express the complete-expectation-of-life in simpler terms.
The complete-expectation-of-life in actuarial notation is
denoted by e x which is equivalent to E[T(x)].
By the definition of the expected value we have:
t t px ( x t )dt
Applying the theorem using z (t ) t and G(t ) 1 t px yields:
Random Survivorship Group
X = x + T(x)
To make probability statements about T(x), we have the
following actuarial notation:
s( x t )
t px Pr X x t | X x 0 Pr T ( x) t
s ( x)
ex E[T ( x)] t fT (t )dt
Consider a person of age x. This person’s future lifetime is
described by a continuous random variable T (x). Since the
future lifetime of this person assumes he has already survived
to age x, we have T ( x) X x | X x
If T is a continuous random variable with c.d.f. G(t) such that
G(0) = 0 and p.d.f. G′(t) = g(t), and z(t) is such that:
• it is a nonnegative, monotonic, differentiable function
• E[z(T)] exists, then
Time-until-Death, Force of Mortality
and some whacky actuarial notation
The Survival Function, s(x)
In actuarial science, a life table or mortality table is a table of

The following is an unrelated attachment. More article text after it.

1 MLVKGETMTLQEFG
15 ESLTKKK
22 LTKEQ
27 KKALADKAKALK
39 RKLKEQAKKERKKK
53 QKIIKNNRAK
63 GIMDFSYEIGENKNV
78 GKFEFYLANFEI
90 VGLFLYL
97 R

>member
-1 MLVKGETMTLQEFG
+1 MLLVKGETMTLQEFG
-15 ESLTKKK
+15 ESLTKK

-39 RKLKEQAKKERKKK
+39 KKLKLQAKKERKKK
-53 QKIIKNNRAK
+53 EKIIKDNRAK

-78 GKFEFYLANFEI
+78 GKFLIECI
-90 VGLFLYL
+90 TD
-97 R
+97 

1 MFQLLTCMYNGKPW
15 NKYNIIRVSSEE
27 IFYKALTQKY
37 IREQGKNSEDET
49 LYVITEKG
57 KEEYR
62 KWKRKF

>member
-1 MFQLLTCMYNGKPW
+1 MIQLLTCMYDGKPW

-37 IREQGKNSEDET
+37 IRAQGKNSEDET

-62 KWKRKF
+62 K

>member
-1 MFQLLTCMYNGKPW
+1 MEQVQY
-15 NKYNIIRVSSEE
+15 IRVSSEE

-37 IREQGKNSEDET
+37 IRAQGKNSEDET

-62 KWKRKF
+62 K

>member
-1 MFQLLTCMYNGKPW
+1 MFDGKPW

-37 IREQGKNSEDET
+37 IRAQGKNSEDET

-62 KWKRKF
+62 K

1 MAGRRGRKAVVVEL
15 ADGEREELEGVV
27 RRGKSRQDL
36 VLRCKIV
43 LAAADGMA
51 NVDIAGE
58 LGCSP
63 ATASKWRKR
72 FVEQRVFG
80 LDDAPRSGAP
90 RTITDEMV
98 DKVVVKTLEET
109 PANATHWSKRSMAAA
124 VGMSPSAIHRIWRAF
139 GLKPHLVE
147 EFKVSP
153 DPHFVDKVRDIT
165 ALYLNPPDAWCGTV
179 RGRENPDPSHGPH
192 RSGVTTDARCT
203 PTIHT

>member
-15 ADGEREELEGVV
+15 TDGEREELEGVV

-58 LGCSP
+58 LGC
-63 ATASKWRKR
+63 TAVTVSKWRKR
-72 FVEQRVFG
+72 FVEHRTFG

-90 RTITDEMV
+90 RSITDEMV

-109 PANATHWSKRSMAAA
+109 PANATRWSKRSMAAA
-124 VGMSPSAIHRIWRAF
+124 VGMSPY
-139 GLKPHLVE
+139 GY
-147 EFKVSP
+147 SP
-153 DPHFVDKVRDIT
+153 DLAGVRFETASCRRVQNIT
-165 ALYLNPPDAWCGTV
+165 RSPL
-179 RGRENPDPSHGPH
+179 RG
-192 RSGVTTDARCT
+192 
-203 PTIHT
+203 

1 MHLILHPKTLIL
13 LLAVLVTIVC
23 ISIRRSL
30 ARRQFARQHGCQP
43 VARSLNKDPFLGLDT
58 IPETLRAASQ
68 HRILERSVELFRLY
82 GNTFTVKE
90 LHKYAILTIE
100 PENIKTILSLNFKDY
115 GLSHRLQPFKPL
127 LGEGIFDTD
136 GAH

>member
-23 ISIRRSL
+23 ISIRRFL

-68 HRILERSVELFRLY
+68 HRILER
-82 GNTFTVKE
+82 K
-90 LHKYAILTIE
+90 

statistics that provides information on the average probability of
survival or death at different ages, the remaining life expectancy for
people of different ages and the proportion of the original birth
cohort still alive. In terms of the random variable X (age-at-death)
the life table summarizes the distribution of X. Life table are usually
constructed separately for men and for women and other
characteristics can also be used to distinguish different risks, such as
smoking-status, occupation and socio-economic class.
A Theorem of Expected Values
Life tables seem to describe the mortality experience of a group
of l0 newborns. It is common practice in actuarial life tables to
set l0 100,000
Does this mean that the lives of 100,000 newborns are observed
until all are dead? Yes, in the case of cohort life table, but no in
the more readily available period life tables. Period life tables